Cap on Russian Crude Price a “Nothing-Burger”?


Winter has finally arrived in Wisconsin!  December is looking to be colder than last year with more snow and January is looking to be colder than normal.  And February could treat us to some nice Polar Vortex action.  But that’s a long ways off and we want to think about the holidays and fun stuff!  🙂  In addition to “fun stuff”, the G7 passed an initial resolution today to cap Russian imports at $60/barrel which is much lower than the current Brent price of around $86/barrel.  At first blush, the announcement looks scary and bound to cause retaliation from Russia such as cutting off oil  exports.  However, the announcement is more of a “nothing-burger” and face-saving.  Russian crude actually trades at a lower rate to Brent.  Russian crude is currently priced around $48/barrel.  So there is plenty of upside for Russia at the proposed cap of $60/barrel.  Basically, there is no Russian crude being sold above $60/barrel right now and when reading the tea leaves of the world economy, the chances of the cap being enforced is fairly slim.  In addition, Russia already announced that they would work with everyone if the cap is realistic.  And $60/barrel is a realistic number.  So for now, enjoy the news and watching everyone talk about about the G7 is gonna “stick it to Russia”, when in fact, the cap is a “nothing-burger” in my opinion.  In the US, WTI crude prices rose again above $80/barrel, but supply of gasoline and diesel are in better shape causing a spot market price collapse.  Therefore, future contract pricing finally moved into contango from backwardation allowing suppliers to possibly store extra product for future delivery.

In local news, gasoline and diesel prices completely collapsed post harvest in America.  Gasoline retail price is nearing $2.99/gallon.  But diesel retail prices are all over the map with spreads as much as $1.00/gallon.  There is a reason for these spreads.  As we go into winter, many suppliers like myself, try to offer the best blended product to meet the everchanging and hard to predict winter weather.  In preparation, many suppliers blend their diesel with additives and #1 ULSD to help with maintaining optimum operation of vehicles in cold weather.  The usual spread in price between #2 ULSD and #1 ULSD is around 60 cents per gallon.  The spread right now is $1.25/gallon!  Therefore, an optimal blend of 70/30 or 80/20 with #1 ULSD now costs between 25-40 cents/gal more!  So always make sure if you are buying diesel in the winter to check what the blend is at the supply point.  Some retail stations do not blend properly and can cause issues when temperatures get close to zero degrees and below overnight.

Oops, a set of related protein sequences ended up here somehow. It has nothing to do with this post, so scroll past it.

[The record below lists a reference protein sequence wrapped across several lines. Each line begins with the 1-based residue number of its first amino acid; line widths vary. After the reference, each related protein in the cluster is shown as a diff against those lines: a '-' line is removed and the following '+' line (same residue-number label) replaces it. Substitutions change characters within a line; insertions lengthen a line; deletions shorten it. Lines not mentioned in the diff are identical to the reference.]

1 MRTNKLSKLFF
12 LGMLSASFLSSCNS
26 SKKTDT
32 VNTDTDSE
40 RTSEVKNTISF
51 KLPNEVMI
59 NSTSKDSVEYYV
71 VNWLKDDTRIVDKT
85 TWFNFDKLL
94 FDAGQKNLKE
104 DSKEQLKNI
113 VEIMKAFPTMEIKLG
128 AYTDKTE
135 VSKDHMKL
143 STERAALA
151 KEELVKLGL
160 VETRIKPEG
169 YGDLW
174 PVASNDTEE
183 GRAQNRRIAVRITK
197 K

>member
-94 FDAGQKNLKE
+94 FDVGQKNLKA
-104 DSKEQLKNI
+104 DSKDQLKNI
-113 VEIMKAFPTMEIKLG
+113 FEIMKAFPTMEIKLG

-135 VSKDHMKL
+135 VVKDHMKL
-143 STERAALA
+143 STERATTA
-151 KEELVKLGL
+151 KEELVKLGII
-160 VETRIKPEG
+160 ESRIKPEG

Propane prices continue to hold steady with healthy builds in inventory.  However, with the cold weather coming and petrochemical demand possibly increasing, propane prices are primed in a moments notice to jump 30-50cents/gal.  Although board price is cheaper than contract price right now, we have five months of winter left to go.  I expect propane prices to really pop in January and February.

As always, if you have any questions, comments, or concerns, please feel free to give us a call.

Best regards,

Jon Crawford

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